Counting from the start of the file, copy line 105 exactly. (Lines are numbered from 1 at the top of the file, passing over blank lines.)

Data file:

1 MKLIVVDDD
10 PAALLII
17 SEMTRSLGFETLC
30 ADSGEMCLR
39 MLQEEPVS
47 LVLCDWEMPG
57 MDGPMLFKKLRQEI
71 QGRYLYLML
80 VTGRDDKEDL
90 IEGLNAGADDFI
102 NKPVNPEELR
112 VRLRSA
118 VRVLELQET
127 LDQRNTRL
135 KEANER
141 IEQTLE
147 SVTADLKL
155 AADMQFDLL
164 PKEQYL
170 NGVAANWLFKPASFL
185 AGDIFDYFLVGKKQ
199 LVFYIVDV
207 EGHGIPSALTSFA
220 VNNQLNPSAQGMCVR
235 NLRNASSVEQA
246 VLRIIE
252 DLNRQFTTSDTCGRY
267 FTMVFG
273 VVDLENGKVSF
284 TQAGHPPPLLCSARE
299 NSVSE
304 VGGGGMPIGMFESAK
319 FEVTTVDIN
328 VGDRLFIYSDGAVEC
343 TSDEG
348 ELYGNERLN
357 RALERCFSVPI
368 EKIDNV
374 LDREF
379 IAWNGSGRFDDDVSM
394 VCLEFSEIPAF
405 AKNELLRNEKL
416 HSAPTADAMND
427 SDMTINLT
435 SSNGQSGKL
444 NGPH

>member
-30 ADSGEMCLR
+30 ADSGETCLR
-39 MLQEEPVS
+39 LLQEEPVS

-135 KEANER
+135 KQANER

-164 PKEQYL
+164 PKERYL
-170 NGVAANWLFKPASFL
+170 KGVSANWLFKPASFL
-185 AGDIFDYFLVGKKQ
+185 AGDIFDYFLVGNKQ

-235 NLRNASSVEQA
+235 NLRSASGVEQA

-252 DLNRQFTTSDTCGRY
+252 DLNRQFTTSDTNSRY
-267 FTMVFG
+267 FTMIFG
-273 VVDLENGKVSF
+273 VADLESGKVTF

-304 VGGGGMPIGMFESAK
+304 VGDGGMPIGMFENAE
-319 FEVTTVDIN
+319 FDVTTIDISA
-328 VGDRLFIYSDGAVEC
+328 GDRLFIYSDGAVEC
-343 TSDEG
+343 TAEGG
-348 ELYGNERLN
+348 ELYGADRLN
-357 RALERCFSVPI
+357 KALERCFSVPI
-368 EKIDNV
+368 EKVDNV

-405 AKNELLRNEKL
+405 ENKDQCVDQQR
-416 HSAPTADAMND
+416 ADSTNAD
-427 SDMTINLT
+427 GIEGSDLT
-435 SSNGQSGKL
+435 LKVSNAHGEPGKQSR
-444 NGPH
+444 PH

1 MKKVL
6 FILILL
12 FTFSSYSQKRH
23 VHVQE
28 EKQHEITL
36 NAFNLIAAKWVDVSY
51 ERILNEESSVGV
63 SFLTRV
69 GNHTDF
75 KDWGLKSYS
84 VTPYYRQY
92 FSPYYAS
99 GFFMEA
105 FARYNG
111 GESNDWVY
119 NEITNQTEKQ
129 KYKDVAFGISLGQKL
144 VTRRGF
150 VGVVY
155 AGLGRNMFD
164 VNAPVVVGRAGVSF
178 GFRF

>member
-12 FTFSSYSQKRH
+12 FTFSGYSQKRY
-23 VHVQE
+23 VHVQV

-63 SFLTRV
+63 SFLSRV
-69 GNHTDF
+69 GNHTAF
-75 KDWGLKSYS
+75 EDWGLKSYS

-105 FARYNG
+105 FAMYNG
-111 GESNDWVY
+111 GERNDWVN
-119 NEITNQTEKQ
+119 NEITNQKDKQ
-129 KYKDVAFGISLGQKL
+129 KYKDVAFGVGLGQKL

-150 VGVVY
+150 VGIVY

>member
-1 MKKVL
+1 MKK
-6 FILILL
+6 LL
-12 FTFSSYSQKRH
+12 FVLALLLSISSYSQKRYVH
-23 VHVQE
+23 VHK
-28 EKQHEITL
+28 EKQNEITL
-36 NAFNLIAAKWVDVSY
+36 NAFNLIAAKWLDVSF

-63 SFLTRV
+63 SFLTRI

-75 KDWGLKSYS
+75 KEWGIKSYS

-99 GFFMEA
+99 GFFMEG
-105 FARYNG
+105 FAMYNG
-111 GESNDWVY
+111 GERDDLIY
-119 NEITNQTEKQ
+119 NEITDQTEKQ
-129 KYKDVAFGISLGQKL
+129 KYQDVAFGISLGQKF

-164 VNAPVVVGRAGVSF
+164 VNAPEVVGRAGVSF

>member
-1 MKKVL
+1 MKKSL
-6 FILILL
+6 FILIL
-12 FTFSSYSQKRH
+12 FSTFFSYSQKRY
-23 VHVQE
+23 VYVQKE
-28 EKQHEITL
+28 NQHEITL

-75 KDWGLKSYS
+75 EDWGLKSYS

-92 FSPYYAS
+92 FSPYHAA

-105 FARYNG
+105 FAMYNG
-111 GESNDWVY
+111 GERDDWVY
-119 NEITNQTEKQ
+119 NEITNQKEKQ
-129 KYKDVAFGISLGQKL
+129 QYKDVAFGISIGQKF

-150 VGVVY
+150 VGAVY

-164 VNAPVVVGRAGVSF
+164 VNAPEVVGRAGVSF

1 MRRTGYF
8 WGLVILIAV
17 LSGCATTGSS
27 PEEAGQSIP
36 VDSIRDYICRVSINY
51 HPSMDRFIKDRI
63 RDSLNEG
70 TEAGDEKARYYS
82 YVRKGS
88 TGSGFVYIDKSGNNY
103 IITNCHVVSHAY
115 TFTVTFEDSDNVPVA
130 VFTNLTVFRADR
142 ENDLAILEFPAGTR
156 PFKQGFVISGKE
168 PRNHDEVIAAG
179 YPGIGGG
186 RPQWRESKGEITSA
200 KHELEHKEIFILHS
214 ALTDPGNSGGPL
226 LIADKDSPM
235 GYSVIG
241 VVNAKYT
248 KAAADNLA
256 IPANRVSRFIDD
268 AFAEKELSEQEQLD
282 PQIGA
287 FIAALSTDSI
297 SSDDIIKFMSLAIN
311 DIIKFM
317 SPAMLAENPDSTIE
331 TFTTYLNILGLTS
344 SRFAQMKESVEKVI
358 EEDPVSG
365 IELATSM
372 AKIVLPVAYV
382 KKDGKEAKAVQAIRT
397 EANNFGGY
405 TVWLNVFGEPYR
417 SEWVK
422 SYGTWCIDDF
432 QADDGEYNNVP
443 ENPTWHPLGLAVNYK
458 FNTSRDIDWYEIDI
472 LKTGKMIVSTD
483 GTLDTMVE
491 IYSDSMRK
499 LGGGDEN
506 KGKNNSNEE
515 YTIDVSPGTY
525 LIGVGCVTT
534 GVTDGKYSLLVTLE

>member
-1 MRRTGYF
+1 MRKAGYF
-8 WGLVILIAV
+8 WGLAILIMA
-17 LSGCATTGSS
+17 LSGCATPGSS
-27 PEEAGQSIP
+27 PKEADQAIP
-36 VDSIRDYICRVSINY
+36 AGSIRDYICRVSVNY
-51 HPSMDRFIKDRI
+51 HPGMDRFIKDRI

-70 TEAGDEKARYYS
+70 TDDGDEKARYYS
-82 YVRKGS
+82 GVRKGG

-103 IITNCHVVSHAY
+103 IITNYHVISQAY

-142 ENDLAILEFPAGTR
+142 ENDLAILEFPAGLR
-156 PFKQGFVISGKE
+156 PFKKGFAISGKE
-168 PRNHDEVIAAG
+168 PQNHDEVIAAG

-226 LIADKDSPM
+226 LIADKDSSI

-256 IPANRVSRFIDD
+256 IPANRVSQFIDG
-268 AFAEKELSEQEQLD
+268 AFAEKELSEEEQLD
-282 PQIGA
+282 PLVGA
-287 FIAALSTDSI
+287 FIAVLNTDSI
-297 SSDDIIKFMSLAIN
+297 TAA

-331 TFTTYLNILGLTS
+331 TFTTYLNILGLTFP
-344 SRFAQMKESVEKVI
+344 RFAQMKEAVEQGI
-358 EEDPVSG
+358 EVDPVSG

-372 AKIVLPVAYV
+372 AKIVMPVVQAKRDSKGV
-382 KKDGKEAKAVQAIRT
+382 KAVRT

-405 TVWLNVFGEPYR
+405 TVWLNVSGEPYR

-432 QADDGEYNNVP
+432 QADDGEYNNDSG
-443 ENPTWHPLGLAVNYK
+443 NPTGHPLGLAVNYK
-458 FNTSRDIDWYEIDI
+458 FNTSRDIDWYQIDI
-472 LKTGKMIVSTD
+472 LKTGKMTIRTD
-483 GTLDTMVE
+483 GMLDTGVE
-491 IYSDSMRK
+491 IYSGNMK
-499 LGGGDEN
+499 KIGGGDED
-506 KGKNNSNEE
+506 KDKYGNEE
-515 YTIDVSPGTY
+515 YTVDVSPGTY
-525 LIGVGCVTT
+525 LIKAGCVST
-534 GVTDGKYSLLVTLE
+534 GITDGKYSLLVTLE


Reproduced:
105 FARYNG